Unfortunately, Ron will only have “Seven” of them at the end of the summer and he shares his story so that we can all benefit.
Thanks to Ron Ball for sending in his experience for us to pass on to all boaters who like to work on their boats to prepare them for launch.
I thought it important to pass along the following safety concern. This happened to me.
This Spring I purchased a rotary polisher like the one pictured below to polish off the light oxidization on the hull of my boat. I attached the lined fabric compounding bonnet that came with the machine. All went well for the first hour.
Then, the bonnet caught one of the many 1/4 inch bolt ends under the toe rail that joins the top deck to the hull. The bolt end tore the bonnet. Within the same revolution or second, I’m not sure, the torn bonnet then cut the end off my left index finger. I was shocked and extremely surprised.
Once I got to the hospital, it was determined that the end of the finger could not be salvaged and the surgeon proceeded to remove the finger to the first knuckle behind the fingernail. Ouch!
There are no guards on these machines. There are several different brands on the market, they are all the same. They are all powerful. The operators left hand is usually less than an inch from the rotating head.
Was I inexperienced? I am a cabinet maker and an artistic wood turner with close to 40 years of experience. I have more than 40 power tools in my shop. I have taught all technology courses at the high school level where safety is the number one concern, for the past 30 years. Yes, I know my stuff. So you can see that when this unexpected event happened I was totally shocked.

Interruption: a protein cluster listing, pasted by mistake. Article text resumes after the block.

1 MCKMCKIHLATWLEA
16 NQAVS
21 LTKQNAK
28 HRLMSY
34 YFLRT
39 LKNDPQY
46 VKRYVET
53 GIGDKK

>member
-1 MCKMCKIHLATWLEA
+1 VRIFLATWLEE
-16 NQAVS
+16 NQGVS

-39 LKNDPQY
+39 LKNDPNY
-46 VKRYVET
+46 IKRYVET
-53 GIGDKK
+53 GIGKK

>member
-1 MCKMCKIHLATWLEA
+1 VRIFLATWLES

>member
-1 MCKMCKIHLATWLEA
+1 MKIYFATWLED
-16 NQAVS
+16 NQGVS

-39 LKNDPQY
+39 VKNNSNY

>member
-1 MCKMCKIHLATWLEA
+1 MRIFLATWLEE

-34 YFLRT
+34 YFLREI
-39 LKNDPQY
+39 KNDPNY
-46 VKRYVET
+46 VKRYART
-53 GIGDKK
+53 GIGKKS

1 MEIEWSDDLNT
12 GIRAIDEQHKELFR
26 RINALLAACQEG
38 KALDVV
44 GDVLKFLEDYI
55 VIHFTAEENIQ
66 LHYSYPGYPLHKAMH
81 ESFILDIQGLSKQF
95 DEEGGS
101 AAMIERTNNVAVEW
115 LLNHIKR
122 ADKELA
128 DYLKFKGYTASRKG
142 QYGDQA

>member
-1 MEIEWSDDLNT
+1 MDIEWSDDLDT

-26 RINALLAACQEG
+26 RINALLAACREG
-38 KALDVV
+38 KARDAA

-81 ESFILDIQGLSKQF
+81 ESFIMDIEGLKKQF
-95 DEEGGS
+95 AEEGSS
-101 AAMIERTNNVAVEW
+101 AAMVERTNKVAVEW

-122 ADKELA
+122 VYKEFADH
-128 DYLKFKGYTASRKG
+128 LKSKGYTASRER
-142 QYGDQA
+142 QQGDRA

What was learned
I talked to other boaters and car detailers about my concerns and this is what I came up with.
- Don’t be fooled by what appears to be a safe machine with that soft bonnet on it.
- Don’t use elastisized or string tied bonnets. Save these for the slow rotating and much safer radom orbit polishers.
- Use aftermarket one piece polishing heads. These are either made from foam or are a hard disk with the the polishing material bonded to it. These either screw on or are attached with a hook and loop (velcro) system. Available at auto parts stores.
- Buy a shaft extension to move the rotating head farther away from your hand.
- Fabricate a simple guard or shield and mount it between the machine body and the rotating polishing head. I made one from an eight inch disk of 1/8″ masonite and a couple of angle brackets. I shaped the disk to protect my left hand and give a clear view of where I’m working.
by Ron Ball
As you can see from Ron’s story, it can happen to the best of us. Be sure to put safety first, regardless of what you are doing, when working on your boat this Spring.
Keep all eight of your fingers!